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The Tameside Hippodrome, Oldham Road, Ashton-under-Lyne, Greater Manchester

Also known variously as the Ashton Empire Hippodrome / New Empire Cinema / ABC

Manchester Theatres Index

A Google Streetview image of the Tameside Hippodrome, Manchester - Click to Interact

Above - A Google Streetview image of the Tameside Hippodrome, Manchester - Click to Interact

Advertising Leaflet for an 'All Star Matinee' at the Ashton Empire Hippodrome in 1920 - Courtesy Richard Fair.The Tameside Hippodrome in Oldham Road, Ashton-under-Lyne originally opened as the Ashton Empire Hippodrome Theatre on the 21st of November 1904 and was built by J. J. Alley with a facade of red brick and an auditorium of three levels and boxes.

In 1932 the Theatre was closed and altered for Cinema use and reopened on the 22nd of August the same year with the film 'Carnival Boat’ starring Bill Boyd.

In 1933 the Theatre again closed but this time it was to be entirely reconstructed as a Cinema and renamed the New Empire. The auditorium was radically altered by removal of the Gallery and boxes and was replaced with one single large balcony which could seat 600 people. The decor was remodeled in the Art Deco style and a new Cinema Organ was installed. The backstage area and the stage itself were retained however. The New Empire Cinema reopened for business on the 4th of November 1933.

Right - Advertising Leaflet for an 'All Star Matinee' at the Ashton Empire Hippodrome in 1920 - Courtesy Richard Fair.

In 1964 the Theatre was bought by the EMI group and renamed the ABC. This name was to continue until 1974 when it was closed and an application to convert it for Bingo was submitted. This however was refused by the local Council due to local pressure to retain it for live use and the fact that two local Operatic Societies still used the Theatre. Instead the Council took a 21 year lease on the building, removed the organ, refurbished the Theatre, and reopened it as a live venue with a capacity of 1,262 in 1976.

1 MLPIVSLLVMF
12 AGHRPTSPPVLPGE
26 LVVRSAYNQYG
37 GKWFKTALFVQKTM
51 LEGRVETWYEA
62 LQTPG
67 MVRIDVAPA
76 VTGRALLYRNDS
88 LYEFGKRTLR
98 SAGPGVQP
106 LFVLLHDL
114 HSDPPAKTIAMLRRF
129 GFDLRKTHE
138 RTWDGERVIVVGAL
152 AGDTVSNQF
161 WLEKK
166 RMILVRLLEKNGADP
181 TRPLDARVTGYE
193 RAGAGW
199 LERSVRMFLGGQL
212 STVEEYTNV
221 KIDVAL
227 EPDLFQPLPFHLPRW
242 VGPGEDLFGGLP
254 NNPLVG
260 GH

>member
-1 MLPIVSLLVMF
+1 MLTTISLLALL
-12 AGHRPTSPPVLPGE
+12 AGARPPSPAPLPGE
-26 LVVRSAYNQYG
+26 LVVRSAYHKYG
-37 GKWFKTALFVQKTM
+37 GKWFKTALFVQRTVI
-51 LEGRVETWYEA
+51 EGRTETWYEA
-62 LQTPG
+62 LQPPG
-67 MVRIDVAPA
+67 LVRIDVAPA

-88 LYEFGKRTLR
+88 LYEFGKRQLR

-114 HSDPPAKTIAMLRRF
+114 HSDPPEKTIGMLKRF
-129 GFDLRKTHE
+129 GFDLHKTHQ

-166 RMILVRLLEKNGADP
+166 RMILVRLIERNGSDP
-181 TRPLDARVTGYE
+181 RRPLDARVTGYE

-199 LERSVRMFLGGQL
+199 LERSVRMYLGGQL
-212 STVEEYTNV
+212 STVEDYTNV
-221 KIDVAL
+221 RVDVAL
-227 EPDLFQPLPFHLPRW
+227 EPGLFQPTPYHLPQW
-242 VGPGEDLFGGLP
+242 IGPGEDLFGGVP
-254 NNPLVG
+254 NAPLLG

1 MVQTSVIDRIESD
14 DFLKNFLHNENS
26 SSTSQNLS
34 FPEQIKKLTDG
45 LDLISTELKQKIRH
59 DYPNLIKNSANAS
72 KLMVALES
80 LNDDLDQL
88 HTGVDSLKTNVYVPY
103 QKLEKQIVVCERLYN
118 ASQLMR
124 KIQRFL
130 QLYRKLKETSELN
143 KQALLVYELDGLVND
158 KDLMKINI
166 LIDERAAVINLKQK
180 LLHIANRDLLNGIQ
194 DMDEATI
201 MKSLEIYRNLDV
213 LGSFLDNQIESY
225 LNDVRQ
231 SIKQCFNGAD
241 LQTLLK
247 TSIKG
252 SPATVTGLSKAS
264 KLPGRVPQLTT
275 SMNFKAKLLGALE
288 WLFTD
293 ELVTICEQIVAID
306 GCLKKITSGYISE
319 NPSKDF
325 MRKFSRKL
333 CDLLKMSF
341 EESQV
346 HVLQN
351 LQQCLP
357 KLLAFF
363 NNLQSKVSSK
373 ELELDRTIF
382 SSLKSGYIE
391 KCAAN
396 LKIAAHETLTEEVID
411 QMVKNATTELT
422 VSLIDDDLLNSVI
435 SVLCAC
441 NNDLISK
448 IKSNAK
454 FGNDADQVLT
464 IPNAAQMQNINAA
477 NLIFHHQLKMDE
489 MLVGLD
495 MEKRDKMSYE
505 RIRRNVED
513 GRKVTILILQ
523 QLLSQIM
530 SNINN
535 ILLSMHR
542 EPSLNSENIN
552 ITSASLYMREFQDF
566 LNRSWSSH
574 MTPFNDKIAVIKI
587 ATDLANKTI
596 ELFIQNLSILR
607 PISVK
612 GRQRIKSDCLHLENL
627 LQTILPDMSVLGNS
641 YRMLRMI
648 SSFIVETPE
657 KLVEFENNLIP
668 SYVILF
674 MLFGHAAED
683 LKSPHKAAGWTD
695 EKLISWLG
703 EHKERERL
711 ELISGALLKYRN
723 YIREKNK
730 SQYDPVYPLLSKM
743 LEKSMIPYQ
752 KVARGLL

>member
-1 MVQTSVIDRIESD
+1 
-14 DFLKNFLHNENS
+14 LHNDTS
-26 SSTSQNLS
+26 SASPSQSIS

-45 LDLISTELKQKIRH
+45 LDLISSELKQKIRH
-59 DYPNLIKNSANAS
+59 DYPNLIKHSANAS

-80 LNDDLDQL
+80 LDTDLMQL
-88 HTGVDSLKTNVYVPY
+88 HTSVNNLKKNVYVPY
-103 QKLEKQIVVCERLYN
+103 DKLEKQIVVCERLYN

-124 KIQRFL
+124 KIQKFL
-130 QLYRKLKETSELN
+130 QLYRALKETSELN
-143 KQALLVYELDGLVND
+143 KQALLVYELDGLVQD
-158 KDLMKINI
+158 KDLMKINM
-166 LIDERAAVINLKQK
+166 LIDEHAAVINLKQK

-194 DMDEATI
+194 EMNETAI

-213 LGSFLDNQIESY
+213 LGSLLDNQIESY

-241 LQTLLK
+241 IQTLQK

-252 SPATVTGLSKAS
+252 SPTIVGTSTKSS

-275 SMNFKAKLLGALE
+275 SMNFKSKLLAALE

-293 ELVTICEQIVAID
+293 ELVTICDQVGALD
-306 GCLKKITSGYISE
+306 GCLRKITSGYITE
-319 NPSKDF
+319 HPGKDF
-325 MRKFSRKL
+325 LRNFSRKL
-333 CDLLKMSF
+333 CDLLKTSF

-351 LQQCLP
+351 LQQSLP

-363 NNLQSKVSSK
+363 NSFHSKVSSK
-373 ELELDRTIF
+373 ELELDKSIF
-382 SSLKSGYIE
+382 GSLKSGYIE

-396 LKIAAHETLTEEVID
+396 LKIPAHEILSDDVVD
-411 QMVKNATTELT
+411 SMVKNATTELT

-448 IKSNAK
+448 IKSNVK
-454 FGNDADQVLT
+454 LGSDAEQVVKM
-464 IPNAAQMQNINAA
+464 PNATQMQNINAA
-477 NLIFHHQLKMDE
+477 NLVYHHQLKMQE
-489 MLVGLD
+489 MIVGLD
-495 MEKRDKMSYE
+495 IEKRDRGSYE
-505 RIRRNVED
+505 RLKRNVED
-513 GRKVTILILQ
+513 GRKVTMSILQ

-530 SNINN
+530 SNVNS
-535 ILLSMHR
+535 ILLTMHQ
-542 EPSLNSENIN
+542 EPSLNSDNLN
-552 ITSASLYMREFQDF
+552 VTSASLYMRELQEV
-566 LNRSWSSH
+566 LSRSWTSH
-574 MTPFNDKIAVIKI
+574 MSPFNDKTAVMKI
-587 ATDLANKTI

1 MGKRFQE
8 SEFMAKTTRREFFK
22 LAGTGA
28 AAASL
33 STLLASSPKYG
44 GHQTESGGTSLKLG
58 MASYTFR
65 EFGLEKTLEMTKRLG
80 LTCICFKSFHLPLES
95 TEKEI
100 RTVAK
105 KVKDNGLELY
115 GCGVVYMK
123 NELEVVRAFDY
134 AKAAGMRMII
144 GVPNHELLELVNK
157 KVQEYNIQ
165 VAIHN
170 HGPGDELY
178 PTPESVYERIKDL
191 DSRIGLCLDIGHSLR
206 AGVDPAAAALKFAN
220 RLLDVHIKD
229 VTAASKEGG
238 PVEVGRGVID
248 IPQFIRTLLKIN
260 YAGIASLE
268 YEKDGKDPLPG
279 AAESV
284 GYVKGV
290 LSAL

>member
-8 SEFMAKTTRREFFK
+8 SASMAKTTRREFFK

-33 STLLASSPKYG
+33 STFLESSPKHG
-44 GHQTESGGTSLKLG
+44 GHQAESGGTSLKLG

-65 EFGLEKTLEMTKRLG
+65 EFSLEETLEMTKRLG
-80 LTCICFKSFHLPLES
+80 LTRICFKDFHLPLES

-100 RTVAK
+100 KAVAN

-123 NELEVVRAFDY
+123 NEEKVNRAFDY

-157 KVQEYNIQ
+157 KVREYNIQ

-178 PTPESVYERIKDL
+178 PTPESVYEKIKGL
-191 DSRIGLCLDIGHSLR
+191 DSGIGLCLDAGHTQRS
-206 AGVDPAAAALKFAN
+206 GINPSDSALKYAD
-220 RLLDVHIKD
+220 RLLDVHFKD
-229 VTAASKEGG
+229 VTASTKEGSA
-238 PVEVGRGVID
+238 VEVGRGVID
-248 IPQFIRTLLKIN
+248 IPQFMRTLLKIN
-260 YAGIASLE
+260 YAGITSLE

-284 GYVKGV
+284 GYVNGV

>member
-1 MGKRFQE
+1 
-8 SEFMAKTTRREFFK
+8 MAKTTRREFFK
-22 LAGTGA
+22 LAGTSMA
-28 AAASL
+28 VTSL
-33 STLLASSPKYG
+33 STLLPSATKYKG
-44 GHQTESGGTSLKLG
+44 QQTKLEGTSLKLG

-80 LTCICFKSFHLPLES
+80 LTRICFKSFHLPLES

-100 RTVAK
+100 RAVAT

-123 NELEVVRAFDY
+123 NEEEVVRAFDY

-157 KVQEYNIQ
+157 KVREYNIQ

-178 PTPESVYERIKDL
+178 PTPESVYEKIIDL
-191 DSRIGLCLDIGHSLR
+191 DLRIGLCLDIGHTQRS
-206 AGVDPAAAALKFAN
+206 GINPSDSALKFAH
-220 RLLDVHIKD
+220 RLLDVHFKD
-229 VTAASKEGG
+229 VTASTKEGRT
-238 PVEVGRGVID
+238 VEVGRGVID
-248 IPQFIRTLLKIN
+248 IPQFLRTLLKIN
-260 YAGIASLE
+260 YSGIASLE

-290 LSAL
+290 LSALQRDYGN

In 1983 the Council bought the Theatre from EMI but in 1992 they appointed Apollo Leisure to run it, and it was at this time that the Theatre was renamed the Tameside Hippodrome. Later the Theatre was run by Live Nation but the local Council did not renew their contract and the Theatre closed in 2008. Since then the building has been vacant and it's future looks bleak.

An article carried by the Tameside Advertiser in 2008 reported on the closure of the Hippodrome and the breaking up of it's loyal staff, which you can read here.

In 2010 Tameside Council had still not made a decision about the Theatre and it still stood empty and boarded up.

The Stage of the Tameside Hippodrome - Courtesy Keith Dalby-Oldham, Chair of the Tameside Heritage and Arts Trust.In May 2012 I was contacted by Keith Dalby, the Chair of the Tameside Heritage and Arts Trust, who told me they are currently in detailed discussions with Tameside Metropolitan Borough Council to acquire, refurbish and reopen the Tameside Hippodrome.

Right - The Stage of the Tameside Hippodrome - Courtesy Keith Dalby-Oldham, Chair of the Tameside Heritage and Arts Trust.

Plans are said to be well advanced and they are working alongside the Council towards reopening the Theatre in 2013 as a full receiving Theatre again. Their proposals are supported by English Heritage, the Theatres Trust, the Arts Council and others. Bill Kenwright Ltd have confirmed their practical support in terms of being able to bring all their shows for the next two years.

The auditorium of the Tameside Hippodrome - Courtesy Keith Dalby-Oldham, Chair of the Tameside Heritage and Arts Trust.

Above - The auditorium of the Tameside Hippodrome - Courtesy Keith Dalby-Oldham, Chair of the Tameside Heritage and Arts Trust.

The auditorium of the Tameside Hippodrome - Courtesy Keith Dalby-Oldham, Chair of the Tameside Heritage and Arts Trust.

Above - The auditorium of the Tameside Hippodrome - Courtesy Keith Dalby-Oldham, Chair of the Tameside Heritage and Arts Trust.

The Fly Rail at the Tameside Hippodrome - Courtesy Keith Dalby-Oldham, Chair of the Tameside Heritage and Arts Trust.

Above - The Fly Rail at the Tameside Hippodrome - Courtesy Keith Dalby-Oldham, Chair of the Tameside Heritage and Arts Trust.

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